AJ Bell and Aegon bosses are divided over whether platforms will continue to see loads of defined benefit pension transfer cash coming their way in the next 12 months.
Andy Bell, chief executive of AJ Bell, said in recent years platforms have been one of the main beneficiaries of the soaring volume of defined benefit pension transfer activity as a result of pension freedoms.
Pension freedom gave savers in defined contribution pensions the right to access their funds in any way they like from the age of 55.
But the freedoms were not extended to savers in DB schemes meaning those in final salary schemes had to transfer their pots to defined contribution plans to access their cash.
However Mr Bell said AJ Bell has recently seen a steady decline in the amount of DB pension cash it receives and claimed the peak of transfer activity, seen in financial year 2017, has now passed.
Mr Bell said he expected the amount of pension transfers to continue to decline.
But Steve Cameron, pensions director at rival platform Aegon, said he expects the volume of clients requesting a pension transfer to increase in 2019.
He said: "The consensus across the industry is that the number of DB transfers taking place has slowed in recent months.
"This may reflect the relatively new FCA regulations alongside their latest suitability review and issues with obtaining professional indemnity insurance cover.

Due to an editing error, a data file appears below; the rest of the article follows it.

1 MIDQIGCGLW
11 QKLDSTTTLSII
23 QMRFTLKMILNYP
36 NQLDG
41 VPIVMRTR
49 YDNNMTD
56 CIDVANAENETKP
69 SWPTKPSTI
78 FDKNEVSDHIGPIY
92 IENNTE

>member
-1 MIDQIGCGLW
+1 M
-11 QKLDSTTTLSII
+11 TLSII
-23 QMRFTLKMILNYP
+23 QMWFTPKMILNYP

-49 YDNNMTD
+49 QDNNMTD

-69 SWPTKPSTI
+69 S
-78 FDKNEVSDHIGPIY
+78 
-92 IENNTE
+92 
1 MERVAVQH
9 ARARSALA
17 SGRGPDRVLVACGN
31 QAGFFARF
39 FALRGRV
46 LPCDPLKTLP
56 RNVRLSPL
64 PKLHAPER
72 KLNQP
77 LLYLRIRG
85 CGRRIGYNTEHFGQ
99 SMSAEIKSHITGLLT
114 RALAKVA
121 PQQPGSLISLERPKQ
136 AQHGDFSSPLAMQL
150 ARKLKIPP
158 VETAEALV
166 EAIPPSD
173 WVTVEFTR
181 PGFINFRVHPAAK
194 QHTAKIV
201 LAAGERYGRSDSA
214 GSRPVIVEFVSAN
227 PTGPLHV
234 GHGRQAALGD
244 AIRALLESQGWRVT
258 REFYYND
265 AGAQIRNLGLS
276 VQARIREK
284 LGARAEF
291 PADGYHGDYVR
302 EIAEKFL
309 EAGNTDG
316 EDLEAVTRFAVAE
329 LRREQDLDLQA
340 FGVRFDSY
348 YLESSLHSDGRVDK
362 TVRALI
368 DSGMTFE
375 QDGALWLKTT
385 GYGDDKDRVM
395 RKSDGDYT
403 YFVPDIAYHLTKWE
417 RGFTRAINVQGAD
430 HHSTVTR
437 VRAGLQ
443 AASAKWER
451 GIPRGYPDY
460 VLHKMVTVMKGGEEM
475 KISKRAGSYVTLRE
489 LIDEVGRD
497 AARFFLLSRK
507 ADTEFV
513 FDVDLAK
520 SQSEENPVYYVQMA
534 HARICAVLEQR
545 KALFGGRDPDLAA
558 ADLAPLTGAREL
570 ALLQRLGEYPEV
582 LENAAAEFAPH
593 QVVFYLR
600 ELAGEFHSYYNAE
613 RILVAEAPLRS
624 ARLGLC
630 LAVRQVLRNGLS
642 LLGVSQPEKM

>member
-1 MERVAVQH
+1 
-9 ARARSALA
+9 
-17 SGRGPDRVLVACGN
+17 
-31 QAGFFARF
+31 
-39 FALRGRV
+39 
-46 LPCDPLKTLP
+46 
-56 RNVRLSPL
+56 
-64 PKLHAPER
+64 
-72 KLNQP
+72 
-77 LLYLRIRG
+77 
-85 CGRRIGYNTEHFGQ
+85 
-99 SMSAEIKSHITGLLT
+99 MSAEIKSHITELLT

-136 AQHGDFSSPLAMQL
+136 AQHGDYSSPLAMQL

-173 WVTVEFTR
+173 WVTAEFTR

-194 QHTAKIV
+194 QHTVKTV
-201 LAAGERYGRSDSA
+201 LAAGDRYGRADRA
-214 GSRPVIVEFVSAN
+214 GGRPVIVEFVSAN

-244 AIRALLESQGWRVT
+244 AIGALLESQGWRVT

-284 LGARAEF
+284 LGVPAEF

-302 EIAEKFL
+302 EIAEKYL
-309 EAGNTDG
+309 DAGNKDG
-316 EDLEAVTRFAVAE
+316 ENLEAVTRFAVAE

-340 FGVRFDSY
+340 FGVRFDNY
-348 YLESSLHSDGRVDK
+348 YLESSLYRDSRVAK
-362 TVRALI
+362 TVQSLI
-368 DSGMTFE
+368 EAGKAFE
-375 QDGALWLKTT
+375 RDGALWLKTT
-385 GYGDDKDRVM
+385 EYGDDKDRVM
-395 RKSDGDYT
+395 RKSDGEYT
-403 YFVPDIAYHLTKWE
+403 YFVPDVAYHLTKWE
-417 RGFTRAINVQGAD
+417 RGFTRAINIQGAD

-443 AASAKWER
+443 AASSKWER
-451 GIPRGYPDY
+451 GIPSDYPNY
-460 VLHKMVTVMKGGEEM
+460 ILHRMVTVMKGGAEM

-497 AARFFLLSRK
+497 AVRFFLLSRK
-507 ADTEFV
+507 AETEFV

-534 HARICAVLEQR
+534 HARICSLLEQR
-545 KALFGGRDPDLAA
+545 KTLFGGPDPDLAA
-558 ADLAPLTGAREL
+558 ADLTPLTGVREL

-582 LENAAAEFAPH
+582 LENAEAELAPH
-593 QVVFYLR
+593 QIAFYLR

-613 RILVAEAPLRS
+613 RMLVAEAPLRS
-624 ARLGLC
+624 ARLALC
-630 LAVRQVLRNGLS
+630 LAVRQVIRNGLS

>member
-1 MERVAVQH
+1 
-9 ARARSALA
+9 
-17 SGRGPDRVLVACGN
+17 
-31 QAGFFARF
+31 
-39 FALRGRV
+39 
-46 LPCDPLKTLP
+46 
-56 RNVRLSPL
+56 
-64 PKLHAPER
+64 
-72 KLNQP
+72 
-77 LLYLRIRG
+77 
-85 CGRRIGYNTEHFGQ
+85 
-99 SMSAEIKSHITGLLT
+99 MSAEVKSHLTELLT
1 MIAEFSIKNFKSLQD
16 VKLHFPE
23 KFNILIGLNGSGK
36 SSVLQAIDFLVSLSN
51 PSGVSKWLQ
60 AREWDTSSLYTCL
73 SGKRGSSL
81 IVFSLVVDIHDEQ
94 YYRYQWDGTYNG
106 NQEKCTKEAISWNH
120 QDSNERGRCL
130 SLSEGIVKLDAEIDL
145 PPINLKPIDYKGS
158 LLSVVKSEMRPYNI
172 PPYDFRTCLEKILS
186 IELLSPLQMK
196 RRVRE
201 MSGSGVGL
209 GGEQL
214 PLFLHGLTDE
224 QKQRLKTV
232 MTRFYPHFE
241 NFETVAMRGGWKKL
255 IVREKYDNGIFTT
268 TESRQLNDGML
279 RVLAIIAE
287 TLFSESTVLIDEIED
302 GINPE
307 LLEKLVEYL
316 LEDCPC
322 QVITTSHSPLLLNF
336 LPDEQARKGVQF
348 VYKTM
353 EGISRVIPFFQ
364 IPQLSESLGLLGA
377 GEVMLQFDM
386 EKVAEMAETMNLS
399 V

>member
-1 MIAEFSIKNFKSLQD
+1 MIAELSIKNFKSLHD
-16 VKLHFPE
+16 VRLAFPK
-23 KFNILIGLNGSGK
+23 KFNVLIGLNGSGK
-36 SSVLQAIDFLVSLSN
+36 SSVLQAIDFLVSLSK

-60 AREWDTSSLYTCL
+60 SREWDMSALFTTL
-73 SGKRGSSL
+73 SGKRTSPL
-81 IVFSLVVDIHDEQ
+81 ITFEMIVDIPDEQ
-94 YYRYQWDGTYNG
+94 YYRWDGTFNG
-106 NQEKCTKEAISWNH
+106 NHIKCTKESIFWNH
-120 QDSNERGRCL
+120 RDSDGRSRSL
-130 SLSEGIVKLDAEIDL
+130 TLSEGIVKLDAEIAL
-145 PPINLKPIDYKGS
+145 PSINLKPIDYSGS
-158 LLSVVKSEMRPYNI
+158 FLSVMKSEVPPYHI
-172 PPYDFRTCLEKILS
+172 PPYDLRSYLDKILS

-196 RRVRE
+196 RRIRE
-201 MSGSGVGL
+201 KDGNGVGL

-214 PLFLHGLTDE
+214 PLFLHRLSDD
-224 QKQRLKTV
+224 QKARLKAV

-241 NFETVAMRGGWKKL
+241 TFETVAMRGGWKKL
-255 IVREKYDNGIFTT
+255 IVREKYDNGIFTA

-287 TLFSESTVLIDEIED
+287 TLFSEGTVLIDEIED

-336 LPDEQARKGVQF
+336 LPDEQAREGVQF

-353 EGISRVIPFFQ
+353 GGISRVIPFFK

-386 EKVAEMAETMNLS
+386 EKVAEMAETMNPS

"The FCA publications do set out much more clearly what the FCA's expectations are for DB transfer advice, which significantly reduces the risk of future advice being found unsuitable.
"We expect to see advisers regaining confidence in advising in this area and we also hope PI insurers begin to reflect the lower risk in premiums.
"Over 2019, we expect to see greater volumes of DB transfer advice and while advisers will exercise caution, this will result in higher transfer volumes."
Ian Taylor, chief executive of Integrafin, the parent company of the Transact platform, said longer-term he expected his business's growth to be underpinned by more people seeking advice.
He said demand for advice was soaring as investment options become more complex, and financial planning becomes more important, particularly with the shift from defined benefit to defined contribution pensions.
Alastair Cunningham, an adviser at Wingate Financial Planning in Surrey, said he has noticed a significant drop in interest from clients wanting to transfer from a defined benefit pension.
He said: "The main reasons would be the tide of popular media has turned from being significantly and illogically pro-transferring to being either neutral or negative.
"The other reason is that the tip of the mis-selling iceberg is starting to rear its head, and advisers and consumers alike are starting to realise that most people should not, and should have not, transferred."
Scott Gallacher, adviser at Rowley Turton, in Leicester, said: "There has definitely been a reduction in the number of DB transfer enquiries.